Hollywood Could Learn from Romance Novels About Strong Female Characters
Hollywood is desperate for ‘strong female characters’ – but romance/adventure author Simone Scarlet believes they’re looking in the wrong place for them. Here is her argument to Hollywood that they would be better served by mining romance novels for examples of strong female characters than continuing to write ‘shared cinematic universes’ using the same tired tropes that haven’t worked for years. She even ends the post with a few book recommendations of where they can start looking!
Warning, this post contains some a spoiler or two about Captain Marvel.
The other week, I went to the cinema to watch Avengers: Endgame, which came off the back of Captain Marvel. I’ll have to admit – I loved them both, especially the inaugural outing for Marvel’s newest superhero.
With Captain Marvel, it was great to see the 1990s brought to life again, to watch Samuel L. Jackson as I remembered him from Pulp Fiction and other 90s movies (thanks, digital technology) and I thought Carol Danvers – “Captain Marvel” herself – was pretty cool. I’ll admit, I choked up towards the end of the movie, where there was a flashback scene of all the times Carol had been knocked down, but got back up again – as a little girl, a teenager, and then a military recruit. There’s no way any girl who’s struggled to be taken seriously can fail to be moved by that scene.
But that being said, I didn’t go into the movie completely without expectations. There’d been a lot of publicity about Captain Marvel centering on how ‘fanboys’ were upset with the movie, and how it was being touted as ‘feminist’ and one of the ‘first superhero movies to have a female lead’.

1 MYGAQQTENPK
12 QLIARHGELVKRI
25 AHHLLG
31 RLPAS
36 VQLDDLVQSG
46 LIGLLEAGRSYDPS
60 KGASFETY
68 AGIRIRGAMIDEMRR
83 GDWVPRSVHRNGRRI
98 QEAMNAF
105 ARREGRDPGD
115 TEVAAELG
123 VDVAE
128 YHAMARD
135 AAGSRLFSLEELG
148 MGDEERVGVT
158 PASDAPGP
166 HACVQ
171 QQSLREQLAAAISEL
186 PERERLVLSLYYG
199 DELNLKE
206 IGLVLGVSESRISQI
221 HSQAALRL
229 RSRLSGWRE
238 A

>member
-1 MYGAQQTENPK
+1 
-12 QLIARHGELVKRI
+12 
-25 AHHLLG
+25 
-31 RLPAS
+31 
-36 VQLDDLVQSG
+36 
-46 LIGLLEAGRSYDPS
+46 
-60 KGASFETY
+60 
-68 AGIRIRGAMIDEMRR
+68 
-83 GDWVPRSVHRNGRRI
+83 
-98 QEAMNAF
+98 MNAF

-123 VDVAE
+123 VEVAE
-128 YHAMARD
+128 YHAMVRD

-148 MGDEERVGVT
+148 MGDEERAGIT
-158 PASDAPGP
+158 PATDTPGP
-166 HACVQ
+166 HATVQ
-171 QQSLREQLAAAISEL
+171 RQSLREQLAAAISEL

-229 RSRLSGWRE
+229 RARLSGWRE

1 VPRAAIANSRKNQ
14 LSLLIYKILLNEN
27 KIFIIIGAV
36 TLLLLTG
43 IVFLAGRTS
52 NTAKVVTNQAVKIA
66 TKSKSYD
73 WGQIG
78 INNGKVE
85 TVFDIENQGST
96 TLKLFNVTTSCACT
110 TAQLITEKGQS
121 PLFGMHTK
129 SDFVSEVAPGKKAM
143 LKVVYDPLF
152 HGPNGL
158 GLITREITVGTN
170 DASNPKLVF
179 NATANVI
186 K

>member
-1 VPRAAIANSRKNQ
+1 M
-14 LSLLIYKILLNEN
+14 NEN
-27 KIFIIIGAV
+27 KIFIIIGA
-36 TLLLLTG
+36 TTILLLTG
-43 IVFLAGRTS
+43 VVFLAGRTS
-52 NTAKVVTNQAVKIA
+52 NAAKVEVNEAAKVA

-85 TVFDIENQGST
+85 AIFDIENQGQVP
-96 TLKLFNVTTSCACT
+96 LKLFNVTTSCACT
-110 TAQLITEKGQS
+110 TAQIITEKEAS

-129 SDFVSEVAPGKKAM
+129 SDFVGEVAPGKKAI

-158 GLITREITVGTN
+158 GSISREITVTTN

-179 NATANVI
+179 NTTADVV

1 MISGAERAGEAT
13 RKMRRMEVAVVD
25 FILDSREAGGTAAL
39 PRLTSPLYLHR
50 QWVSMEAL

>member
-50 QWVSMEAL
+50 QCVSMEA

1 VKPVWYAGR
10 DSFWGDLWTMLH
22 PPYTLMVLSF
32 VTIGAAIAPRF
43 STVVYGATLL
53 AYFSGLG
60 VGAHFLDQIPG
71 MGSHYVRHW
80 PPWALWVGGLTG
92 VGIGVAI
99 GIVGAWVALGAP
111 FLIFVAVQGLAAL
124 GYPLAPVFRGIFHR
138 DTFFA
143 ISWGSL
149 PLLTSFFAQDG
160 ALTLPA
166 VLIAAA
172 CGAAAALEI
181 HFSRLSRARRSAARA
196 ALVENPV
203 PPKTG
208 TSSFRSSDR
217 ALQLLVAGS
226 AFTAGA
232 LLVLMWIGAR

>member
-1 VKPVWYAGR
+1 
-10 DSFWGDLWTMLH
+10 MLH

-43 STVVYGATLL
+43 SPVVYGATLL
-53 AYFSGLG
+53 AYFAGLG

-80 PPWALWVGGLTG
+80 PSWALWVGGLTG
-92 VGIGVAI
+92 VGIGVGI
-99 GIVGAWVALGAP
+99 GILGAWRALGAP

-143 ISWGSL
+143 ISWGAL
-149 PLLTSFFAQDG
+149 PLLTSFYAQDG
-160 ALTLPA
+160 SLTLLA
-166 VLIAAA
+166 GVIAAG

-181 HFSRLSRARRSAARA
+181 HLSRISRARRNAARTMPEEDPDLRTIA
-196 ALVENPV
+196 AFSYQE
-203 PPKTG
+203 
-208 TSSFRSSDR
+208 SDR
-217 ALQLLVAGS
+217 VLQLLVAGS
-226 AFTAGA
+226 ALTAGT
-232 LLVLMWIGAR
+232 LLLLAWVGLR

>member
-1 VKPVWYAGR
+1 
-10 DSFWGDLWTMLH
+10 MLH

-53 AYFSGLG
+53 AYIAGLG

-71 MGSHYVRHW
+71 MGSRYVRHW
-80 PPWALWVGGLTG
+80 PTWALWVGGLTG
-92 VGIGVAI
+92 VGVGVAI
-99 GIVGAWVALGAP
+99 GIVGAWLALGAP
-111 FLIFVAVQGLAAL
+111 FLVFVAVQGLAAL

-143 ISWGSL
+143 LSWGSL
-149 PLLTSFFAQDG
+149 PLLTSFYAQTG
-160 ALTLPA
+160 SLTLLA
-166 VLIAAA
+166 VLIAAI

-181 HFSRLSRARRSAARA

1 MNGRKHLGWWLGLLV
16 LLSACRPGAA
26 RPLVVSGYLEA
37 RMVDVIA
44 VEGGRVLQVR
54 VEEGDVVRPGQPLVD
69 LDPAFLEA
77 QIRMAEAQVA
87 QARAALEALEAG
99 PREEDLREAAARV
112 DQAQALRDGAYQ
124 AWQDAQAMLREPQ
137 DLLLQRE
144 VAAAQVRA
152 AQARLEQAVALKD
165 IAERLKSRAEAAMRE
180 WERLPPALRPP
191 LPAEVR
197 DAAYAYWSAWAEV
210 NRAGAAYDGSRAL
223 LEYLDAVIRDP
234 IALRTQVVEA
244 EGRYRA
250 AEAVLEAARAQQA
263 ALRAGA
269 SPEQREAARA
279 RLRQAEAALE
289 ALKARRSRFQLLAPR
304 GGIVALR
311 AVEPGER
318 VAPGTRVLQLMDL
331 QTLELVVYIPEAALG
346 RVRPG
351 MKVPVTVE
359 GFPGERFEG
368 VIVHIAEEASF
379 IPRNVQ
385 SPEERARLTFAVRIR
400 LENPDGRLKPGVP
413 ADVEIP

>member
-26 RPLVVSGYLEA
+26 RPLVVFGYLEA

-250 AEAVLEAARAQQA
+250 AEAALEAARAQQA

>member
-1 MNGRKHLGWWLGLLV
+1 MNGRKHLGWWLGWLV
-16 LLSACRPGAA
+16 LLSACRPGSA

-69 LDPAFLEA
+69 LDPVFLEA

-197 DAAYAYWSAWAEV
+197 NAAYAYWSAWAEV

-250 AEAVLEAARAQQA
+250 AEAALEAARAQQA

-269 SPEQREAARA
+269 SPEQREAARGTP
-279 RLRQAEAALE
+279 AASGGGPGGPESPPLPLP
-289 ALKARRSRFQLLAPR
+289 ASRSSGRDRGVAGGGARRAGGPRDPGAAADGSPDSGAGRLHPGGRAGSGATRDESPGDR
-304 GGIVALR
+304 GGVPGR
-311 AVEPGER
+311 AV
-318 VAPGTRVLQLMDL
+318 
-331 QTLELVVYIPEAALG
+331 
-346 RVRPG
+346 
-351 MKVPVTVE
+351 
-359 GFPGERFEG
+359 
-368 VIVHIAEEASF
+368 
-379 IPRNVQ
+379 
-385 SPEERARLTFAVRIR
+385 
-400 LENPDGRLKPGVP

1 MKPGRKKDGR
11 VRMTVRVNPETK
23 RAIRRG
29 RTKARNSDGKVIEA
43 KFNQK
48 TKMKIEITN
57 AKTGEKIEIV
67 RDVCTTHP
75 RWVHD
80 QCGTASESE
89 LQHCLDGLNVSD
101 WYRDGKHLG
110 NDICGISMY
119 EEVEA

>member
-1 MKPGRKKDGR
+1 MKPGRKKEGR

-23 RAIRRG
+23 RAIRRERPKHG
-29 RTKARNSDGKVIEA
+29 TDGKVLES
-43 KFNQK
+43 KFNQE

Now, I’m kind of a nerd, and my Spidey-senses tingled when I started to read headlines like that; because I knew they weren’t even remotely true.
I mean, obviously Wonder Woman from the year before disproves that this was the ‘first’ female-led superhero movie – and you could also argue that last year’s Atomic Blonde was in a similar vein. In fact, the idea that Captain Marvel was one of the ‘first’ action movies to be headed up by a female lead doesn’t really hold water when you look at a lot of other movies and movie franchises, like the Alien movies (with the lead being Ellen Ripley) the Hunger Games series, the six Underworld movies, three Tomb Raider movies, the six Resident Evil movies (with lead character Alice) Kill Bill Parts 1 & 2, Angelina Jolie in Salt, the Charlie’s Angels movies and my favorite, 1990’s La Femme Nikita, which was remade in 1993 as The Point of No Return.
That’s not to argue that there’s any equality in terms of female and male-led movies. There have been 25 James Bond movies, for example, and there’s never any shortage of action movies with big, muscular men front-and-center on the posters. It’s also worth noting that a lot of these female-led movies have very sexualized leading ladies; or scenes that objectified them heavily.